Re: [Mingw-users] _XOPEN_SOURCE
On 4/26/2017 11:43 AM, Bryan Henderson wrote:
> It occurred to me that we're not just talking about the computer science
> concept of the null string, but the very concept of zero. It can be argued
> that zero is not a number, and as I understand it, people did arithmetic for
> millenia without recognizing such a number. If you have no apples, the
> question "how many apples do you have" is not answerable. Yet, zero is so
> useful that we're all used to it such that if you asked someone to write down
> the number of apples he has, he would feel completely justified in writing
> So you have a real uphill climb in demonstrating not only that the null value
> is not a value in C macro language, but that the author of the book we're
> talking about held that view. I know you can't find any reference for the
> idea that a macro can have no value, and I probably can't find anything that
> explicitly says the null value is a value. (Unfortunately, my brief look at
> manuals tells me that the term "value" isn't even used in technical
> discussions, so this is just a generic term we have to interpret).
I will agree that the word "value" is vague and I've been trying not to
use it in my explanations to you.
>> It is not the same as an empty string represented by "" which has
>> zero characters.
> That's the C language. We're talking about the C macro language, where
> quotation marks have no special meaning. "" in the C macro language is a
> 2-character value. The only way to give a zero-character value to a macro is
> to put zero characters in the body part of the #define statement.
You're separation of the macro language from the C language it supports
is a bit misplaced but yes there is a stated syntax for the macro parts.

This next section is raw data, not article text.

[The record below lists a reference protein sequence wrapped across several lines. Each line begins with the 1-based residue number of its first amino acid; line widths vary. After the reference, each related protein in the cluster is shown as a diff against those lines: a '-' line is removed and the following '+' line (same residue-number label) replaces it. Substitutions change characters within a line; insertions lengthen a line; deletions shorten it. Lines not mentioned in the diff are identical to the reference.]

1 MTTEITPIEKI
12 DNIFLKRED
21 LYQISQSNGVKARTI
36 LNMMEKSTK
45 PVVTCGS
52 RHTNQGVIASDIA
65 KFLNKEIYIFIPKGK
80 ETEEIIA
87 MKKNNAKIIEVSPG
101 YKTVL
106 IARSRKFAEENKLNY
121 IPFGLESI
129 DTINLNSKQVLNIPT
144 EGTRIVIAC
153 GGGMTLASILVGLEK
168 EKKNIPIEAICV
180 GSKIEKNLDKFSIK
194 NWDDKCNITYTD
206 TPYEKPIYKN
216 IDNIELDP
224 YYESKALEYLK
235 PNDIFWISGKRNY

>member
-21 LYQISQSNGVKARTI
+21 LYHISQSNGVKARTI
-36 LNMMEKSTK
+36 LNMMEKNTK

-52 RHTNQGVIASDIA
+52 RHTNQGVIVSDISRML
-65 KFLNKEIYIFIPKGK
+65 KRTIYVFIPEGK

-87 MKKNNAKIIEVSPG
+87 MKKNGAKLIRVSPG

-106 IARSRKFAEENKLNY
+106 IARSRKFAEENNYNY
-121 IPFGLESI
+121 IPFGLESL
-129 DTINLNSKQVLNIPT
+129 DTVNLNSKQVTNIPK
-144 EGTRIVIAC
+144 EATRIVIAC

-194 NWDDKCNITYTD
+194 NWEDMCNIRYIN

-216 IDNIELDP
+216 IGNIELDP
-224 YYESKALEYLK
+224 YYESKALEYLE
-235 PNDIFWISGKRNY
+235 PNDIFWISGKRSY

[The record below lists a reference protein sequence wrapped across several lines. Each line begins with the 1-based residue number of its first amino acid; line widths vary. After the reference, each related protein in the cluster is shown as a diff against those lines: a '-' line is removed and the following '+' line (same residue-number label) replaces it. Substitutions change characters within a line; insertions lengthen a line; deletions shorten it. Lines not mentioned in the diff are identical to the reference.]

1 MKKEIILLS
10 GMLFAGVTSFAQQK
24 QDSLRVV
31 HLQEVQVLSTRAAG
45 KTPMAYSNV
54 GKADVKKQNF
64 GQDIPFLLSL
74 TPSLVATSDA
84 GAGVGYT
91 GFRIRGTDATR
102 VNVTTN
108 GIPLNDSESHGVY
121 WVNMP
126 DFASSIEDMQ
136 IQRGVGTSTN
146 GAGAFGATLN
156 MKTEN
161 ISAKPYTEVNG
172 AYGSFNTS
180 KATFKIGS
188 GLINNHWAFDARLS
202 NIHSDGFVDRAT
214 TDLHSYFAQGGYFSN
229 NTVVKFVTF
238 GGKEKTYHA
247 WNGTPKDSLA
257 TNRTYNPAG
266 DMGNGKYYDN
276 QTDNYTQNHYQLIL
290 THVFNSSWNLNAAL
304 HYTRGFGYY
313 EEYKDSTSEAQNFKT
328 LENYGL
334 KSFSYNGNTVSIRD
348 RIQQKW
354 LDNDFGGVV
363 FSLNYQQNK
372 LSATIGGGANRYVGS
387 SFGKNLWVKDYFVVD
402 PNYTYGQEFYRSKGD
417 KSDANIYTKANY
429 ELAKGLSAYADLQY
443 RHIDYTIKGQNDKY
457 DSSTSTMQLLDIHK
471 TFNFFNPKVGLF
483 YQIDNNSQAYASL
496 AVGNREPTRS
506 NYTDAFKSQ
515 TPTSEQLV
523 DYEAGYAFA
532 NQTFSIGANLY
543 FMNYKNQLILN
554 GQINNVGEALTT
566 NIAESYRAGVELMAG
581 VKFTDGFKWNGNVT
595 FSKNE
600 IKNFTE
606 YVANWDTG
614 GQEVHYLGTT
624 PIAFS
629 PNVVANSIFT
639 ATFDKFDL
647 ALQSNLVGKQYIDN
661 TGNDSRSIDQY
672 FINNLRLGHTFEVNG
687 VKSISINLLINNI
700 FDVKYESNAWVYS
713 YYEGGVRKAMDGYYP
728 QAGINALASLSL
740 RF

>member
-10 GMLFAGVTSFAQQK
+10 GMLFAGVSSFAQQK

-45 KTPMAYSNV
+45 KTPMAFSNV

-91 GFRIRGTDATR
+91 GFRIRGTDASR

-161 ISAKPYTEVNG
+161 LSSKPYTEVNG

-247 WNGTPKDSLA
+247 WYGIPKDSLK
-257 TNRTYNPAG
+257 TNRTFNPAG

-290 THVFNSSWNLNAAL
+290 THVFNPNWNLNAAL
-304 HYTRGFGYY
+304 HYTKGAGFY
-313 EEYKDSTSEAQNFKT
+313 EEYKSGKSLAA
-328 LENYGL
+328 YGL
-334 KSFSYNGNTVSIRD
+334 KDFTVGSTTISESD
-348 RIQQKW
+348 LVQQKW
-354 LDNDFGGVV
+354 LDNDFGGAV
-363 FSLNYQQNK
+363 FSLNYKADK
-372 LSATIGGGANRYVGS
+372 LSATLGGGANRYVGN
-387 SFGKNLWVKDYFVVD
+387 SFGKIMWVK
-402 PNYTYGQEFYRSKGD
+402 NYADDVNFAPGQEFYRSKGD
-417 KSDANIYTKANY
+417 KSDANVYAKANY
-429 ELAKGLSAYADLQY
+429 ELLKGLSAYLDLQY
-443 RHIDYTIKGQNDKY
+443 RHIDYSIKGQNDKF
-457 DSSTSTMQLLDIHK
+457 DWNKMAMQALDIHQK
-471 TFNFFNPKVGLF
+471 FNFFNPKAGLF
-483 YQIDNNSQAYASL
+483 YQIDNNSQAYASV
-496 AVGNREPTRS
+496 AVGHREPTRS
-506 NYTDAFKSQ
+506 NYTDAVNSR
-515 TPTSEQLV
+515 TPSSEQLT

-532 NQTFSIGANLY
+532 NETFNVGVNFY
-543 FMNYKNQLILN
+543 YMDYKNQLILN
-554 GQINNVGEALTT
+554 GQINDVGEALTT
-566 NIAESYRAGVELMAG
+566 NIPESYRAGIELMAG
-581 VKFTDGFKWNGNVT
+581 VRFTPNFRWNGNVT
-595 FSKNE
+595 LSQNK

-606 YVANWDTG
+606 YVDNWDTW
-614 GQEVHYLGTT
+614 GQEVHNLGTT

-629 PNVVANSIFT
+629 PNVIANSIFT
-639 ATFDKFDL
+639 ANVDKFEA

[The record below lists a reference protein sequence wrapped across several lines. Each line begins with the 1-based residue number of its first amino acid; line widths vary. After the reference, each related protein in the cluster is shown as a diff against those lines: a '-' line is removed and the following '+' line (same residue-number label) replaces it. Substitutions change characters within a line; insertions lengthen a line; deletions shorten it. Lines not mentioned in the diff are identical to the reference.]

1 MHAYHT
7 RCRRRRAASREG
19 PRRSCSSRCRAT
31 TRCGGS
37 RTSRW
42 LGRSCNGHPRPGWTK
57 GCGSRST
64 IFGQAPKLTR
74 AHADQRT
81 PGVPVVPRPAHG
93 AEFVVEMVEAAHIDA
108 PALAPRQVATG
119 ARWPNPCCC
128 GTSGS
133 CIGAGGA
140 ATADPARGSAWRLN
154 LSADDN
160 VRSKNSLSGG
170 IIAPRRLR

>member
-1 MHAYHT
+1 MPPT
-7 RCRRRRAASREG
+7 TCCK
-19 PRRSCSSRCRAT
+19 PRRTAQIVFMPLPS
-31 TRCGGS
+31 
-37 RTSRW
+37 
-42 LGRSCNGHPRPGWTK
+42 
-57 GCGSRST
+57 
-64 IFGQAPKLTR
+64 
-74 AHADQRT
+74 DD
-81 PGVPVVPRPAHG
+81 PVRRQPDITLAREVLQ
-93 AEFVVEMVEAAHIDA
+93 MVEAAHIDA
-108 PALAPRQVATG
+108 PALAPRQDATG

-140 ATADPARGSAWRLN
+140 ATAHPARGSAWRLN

You've also taken my statement a bit too far in that I was just making
a comparison of an empty macro define is not the same as a C string of
"". Within the macro language an empty define has the value of defined
but expands to nothing. Within the macro language a macro can be
expanded within the use of another macro or expanded in the use of a
filter. However with such use the macro must expand to something and an
empty define cannot expand into something.
> One thing I haven't pointed out yet is the importance of the fact that
> "(with any value)" is a parenthetical expression. That means the sentence is
> correct without it. I.e. "If defined, expose ... definitions". Doesn't
> matter what you define it to, just define it. The parenthetical is very
> helpful, though, because if the author had left it out, a reader would say,
> "Define it to _what_? A macro has to be defined to _something_. Finish
> the instruction." It would not be obvious to a reader that the library is
> just doing an #ifdef and the value doesn't matter.
A valid assumption by the author would be that the reader has some
experience with the C language. So your assumption that the reader
would have such a question or misunderstanding is a bit presumptuous.
>> did you read the the first paragraph on the next page explaining that
>> _XOPEN_SOURCE is expected to have a value?
> It says it is expected to have a value to conform to certain standards. That
> has never been in question in this thread. The original question, which I
> believe you were trying to answer with this book reference, was have _all_ of
> the X/Open (XPG, XSI) standards required a version number value for
> _XOPEN_SOURCE. Keith Marshall, who made the surprising original statement
> that they have, seemed to be convinced otherwise later when he changed his
> stance to, "we don't care to implement those old standards."
Which is to say you must fix your use of _XOPEN_SOURCE.
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